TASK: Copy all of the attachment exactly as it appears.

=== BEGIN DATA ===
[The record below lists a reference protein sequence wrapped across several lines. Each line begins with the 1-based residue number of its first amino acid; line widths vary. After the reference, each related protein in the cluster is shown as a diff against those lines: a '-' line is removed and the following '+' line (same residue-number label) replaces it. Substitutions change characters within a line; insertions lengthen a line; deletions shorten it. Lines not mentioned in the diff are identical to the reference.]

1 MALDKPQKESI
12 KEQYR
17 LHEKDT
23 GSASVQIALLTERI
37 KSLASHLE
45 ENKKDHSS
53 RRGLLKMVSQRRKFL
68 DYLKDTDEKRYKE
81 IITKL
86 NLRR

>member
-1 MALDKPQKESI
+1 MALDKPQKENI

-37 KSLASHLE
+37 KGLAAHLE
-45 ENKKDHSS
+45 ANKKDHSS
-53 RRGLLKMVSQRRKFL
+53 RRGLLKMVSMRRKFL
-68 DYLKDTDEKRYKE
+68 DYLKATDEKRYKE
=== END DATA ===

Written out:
[The record below lists a reference protein sequence wrapped across several lines. Each line begins with the 1-based residue number of its first amino acid; line widths vary. After the reference, each related protein in the cluster is shown as a diff against those lines: a '-' line is removed and the following '+' line (same residue-number label) replaces it. Substitutions change characters within a line; insertions lengthen a line; deletions shorten it. Lines not mentioned in the diff are identical to the reference.]

1 MALDKPQKESI
12 KEQYR
17 LHEKDT
23 GSASVQIALLTERI
37 KSLASHLE
45 ENKKDHSS
53 RRGLLKMVSQRRKFL
68 DYLKDTDEKRYKE
81 IITKL
86 NLRR

>member
-1 MALDKPQKESI
+1 MALDKPQKENI

-37 KSLASHLE
+37 KGLAAHLE
-45 ENKKDHSS
+45 ANKKDHSS
-53 RRGLLKMVSQRRKFL
+53 RRGLLKMVSMRRKFL
-68 DYLKDTDEKRYKE
+68 DYLKATDEKRYKE